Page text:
FieldView: Taubenheim Outdoes Best IL Hurler

When you're in the midst of a six game losing skid, wins don't have to be pretty. Sunday afternoon, the Chiefs manufactured enough runs to squeak by the Louisville Bats 3-2 in ten innings. It was the second time this season Syracuse won with last licks, a week ago catcher Curtis Thigpen used a walk-off job to beat Scranton. This one didn't have the same theatrics.

So Long Losing Streak: Chiefs End Winless Streak in Extras

John Hattig plays hero

Sooner or later it had to happen. Twelve times Chiefs hitters came to the dish with a runner in scoring position, and only once delivered a hit. That base knock came at the most opportune time, with two-out and the bases chucked in the bottom of the tenth. Bats reliever Jason Kershner used two letter high fastballs to get two swinging strikes on John Hattig. With the count full, Hattig sent a ground ball back up the middle, which Louisville shortstop Jeff Keppinger made a hell of a backhanded stab for, but didn't have the time to make the put out at first. The ball was hit rather softly, and that benefited the burly designated hitter who isn't exactly the most fleet of foot. The fact that the winning hit was of the seeing-eye variety didn't seem to bother Hattig one bit.

"Whether it's a base hit off the end of the bat or a driven ball over the fence, I'll take it any day," said Hattig, "hard or not I was just trying to make something happen."

Blaine Neal could have been the zero

The Chiefs bullpen took a big hit with Brian Tallet's promotion to the Jays. For one, it lost its only lefty. Besides that though, it leaves this team without a dependable option in the late innings. Converted starter Jason Scobie is trying to become that guy, he threw a scoreless frame Sunday, and Jaime Vermilyea is still trying to get reacquainted with Syracuse. Despite having a 3.67 ERA, the Chiefs have but one save on the season. When you're losing one run games at the rate this team is, including both games of yesterday's double-header, not having a closer is a real problem.

"I don't think we have anyone here right now who has been a closer for a consistent period of time," said Chiefs skipper Doug Davis, "right now it's gonna be bullpen-by-committee."

Blaine Neal might have left that committee Sunday. Up 2-1 in the bottom of the ninth, Bats designated hitter Mark Bellhorn hit a first pitch moon shot over the right field wall to tie the game. It was a first pitch fastball that just caught too much of the plate, something you can't do to a veteran power hitter like Bellhorn. This has been a reoccurring theme for former Marlins prospect, who twice has seasons of 20-plus saves in the minors. Last time out against Rochester, Neal surrendered two home runs in less than an inning of work. He's not even hitting 90 mph anymore. This team could badly use the services of Brandon League.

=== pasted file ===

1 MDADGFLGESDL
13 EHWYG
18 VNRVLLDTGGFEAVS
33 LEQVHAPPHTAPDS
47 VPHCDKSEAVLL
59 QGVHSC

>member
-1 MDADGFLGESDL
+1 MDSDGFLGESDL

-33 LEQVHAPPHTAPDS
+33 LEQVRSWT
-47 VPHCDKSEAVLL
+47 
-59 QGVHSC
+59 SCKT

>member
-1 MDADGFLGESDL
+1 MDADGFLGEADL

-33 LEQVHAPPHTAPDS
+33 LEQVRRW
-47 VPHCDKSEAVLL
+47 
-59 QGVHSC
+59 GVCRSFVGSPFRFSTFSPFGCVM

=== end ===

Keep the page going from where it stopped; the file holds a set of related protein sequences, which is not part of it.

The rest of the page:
Ryan Roberts comes back in a big way

With Sal Fasano and Adam Lind in Toronto, and Mike Vento injured, there aren't many hits in this Syracuse lineup right now. The return of Ryan Roberts from his stint with the Blue Jays was felt immediately today. He reached base in four of his five plate appearances. He scorched two balls up the middle for singles in his first two at-bats. Then, he drew a walk to load the bases in the tenth.

Roberts gives this team a fighting chance against lefties. Typically, the two through four hitters in this lineup are all lefty bats (Russ Adams, John-Ford Griffin, Kevin Barker). It's not a coincidence that this recent losing streak coincides with a bunch of south-pawed pitching opponents. In their last seven games, the Chiefs have faced six left-handed starters. Roberts might not hit for power like Vernon Wells, but he puts the ball in play, and when you're playing on an artificial surface that can sometimes be enough.

Ty Taubenheim outpitched the best hurler in the International League

Taubenheim did something today that all pitchers need to do to be successful, throw strikes low and away. In six innings, Taubenheim fanned five. He had his best stuff working, throwing several sliders late in the count to finish off Bats' hitters, including a 3-2 bitter that made accomplished triple-A slugger Jeff Keppinger look silly.

Taubenheim needed to be perfect because he was facing the league's best starter for the month of April. Louisville's Phil Dumatrait, a former first-round pick of the Red Sox acquired in the Scott Williamson trade in 2003, entered today at 4-0 with a 0.38 ERA. Dumatrait worked around trouble all day, but eventually faltered in the sixth, when he was pulled after walking the first two Chiefs hitters of the inning. He would hit the showers having just an earned run against him, but his inability to throw strikes, he walked four, ended his day prematurely. This allowed Taubenheim to leave the game with a lead and put his team in position to get off the schnide. Victor Zambrano might be the short term right now, but don't be surprised if Taubenheim and Dustin McGowan's phones are lighting up a month from now.

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